Right now you’re probably scoffing at this. Scoff away, because this example has come up time and time again in conversations I’ve had with folks who know this milieu very well because they’ve lived in it. Along with it has been concern expressed for the future, for what will happen when authoritative voices who can restrain the actions of those left and, importantly, those newer folks still seeking to join the cause, no longer exist. When indiscriminate becomes the norm.

So before anyone goes off celebrating another “number” in the death count, it is worthwhile remembering there will be consequences from this short sighted and reactionary path chosen to deal with threat…

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It’s not hard to find evidence of that “moderating force within a far more virulent current” that Leah mentions.

From West Point’s Combating Terrorism Center alone, we’ve had the recent Letters from Abbottabad: Bin Ladin Sidelined? with bin Laden expressing displeasure at Faisal Shahzad having broken his citizenship oath in attempting to attack the United States, and warning Yemeni leaders against using Americans who have taken the oath in that way.

Even more recently, in her comments on Fadil Harun’s memoirs, Beware of Imitators: Al-Qa`ida through the Lens of its Confidential Secretary, Nelly Lahoud discusses what she calls “a jus in bello-like framework devised by [AQ’s] Legal Committee”, noting:

The spirit driving Harun’s manuscript is the desire to produce a corrective history of al-Qa`ida distinguishing it from jihadi groups acting in its name. He believed that unlike al-Qa`ida, many jihadi groups have deviated from the true path of jihad. In his opinion they lack a sound ideological worldview and many of their operations, particularly those which involved resorting to “tatarrus” (i.e., the use of non-combatants as human shields), are in breach of what he deems to be “lawful jihad.” He therefore decided “to write about al-Qa`ida… to make clear to everyone the sincerity and uprightness of its path with respect to jihad and other religious, worldly and political issues.”

and further:

it is evident that Harun’s sentiments were not isolated. The internal communication between a number of well-known al-Qa`ida figures [gathered at Abbottabad and recently released to CTC] indicate that they too were alarmed by the conduct of regional jihadi groups and their indiscriminate attacks against civilians. Bin Ladin in particular was distressed by their conduct and, like Harun, was dismayed by their irresponsible understanding of “tatarrus,” which led to the unnecessary deaths of civilians and tainted the reputation of the jihadis.

So there you have it: the older bull elephants don’t like the undisciplined ways of the youngsters…

And what do we do? We cull the ones who are calling for restraint…

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How does Leah conclude her analysis? You’ll remember she said, “there will be consequences from this short sighted and reactionary path”? Here are her almost-final words — and whether you agree fully with her analysis or not, they are words to be considered seriously by those rethinking strategy and making policy decisions:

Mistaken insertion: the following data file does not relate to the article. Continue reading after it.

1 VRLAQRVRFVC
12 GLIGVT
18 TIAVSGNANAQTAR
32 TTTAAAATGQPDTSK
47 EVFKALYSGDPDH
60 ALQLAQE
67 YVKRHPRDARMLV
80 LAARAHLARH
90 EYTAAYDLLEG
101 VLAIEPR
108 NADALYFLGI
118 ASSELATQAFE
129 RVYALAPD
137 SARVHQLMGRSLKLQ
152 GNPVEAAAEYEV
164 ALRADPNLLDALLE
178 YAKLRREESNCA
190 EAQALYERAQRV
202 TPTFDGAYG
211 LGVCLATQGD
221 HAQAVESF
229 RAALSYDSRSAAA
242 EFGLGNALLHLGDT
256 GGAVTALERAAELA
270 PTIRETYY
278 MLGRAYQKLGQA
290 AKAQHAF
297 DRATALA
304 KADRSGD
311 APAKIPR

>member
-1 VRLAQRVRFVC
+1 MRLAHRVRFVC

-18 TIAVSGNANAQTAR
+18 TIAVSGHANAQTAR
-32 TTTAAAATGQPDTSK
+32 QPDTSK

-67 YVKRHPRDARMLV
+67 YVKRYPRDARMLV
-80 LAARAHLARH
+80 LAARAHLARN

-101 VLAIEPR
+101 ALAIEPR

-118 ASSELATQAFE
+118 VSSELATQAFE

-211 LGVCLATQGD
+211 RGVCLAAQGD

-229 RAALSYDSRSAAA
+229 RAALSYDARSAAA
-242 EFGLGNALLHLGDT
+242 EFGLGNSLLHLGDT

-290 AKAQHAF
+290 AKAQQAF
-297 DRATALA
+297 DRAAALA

These consequences will not play out in areas where extrajudicial killings take place, but in indiscriminate attacks in capital cities in the west. I wonder then how those who advocate the current policy plan to deal with this and the implications it will pose for the social contract.

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The Blog Formerly Known as…

Saturday, May 26th, 2012

[ by Charles Cameron — Leah Farrall on the state of counterterrorism ]
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Until recently, friend and blog-friend Leah Farrall‘s highly-regarded blog carried this header:

No more.

Leah, the former al-Qaeda subject matter specialist and senior Counter Terrorism Intelligence Analyst with the Australian Federal Police — Andrew Exum once called her the “Aussie goddess of all things counter-terrorism” — hasn’t been blogging a whole lot recently.

Today, the header of her blog looks just a little different. It now reads:

To understand why, you’ll want to read the series of seven posts she uploaded today under the new header.

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The title for the series goes with the first post:

When words have consequences: on labeling children “terror spawn,” and some stories and thoughts on agency …

The series continues:

II: The situation of children born into jihad
III: Bin Laden’s children
IV The situation of other children and the lack of options
V Understanding the pressures against leaving and the dangers it can entail
VI Addressing this issue without exploiting already traumatized victims

Leah concludes the series with a post in which she lays out a more general critique of the field, and explains the reasoning behind her decision to change the name of her blog:

VII A Personal Prologue.

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Caitlin Fitz Gerald (@caidid) was among the first to note Leah’s posts on Twitter, and wrote:

Confirmed: @allthingsct series is required reading. Set aside some time this weekend, start here and read all 7.

J.M. Berger (@intelwire) took the time to do so, and tweeted:

Just finished the entirety of @allthingsct’s epic series starting here and I cannot stress enough that you shld read it.

It is a great exposition of something rarely discussed, with broader implications as well. Also very human.

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Leah has written a moving and courageous essay: I commend it highly.

Addendum:

I have also invited Leah to write a guest-post for us here at Zenpundit expanding on her critique of current trends in counterterrorism, and she’s agreed. So that’s something to keep an keen eye out for, date uncertain at this point.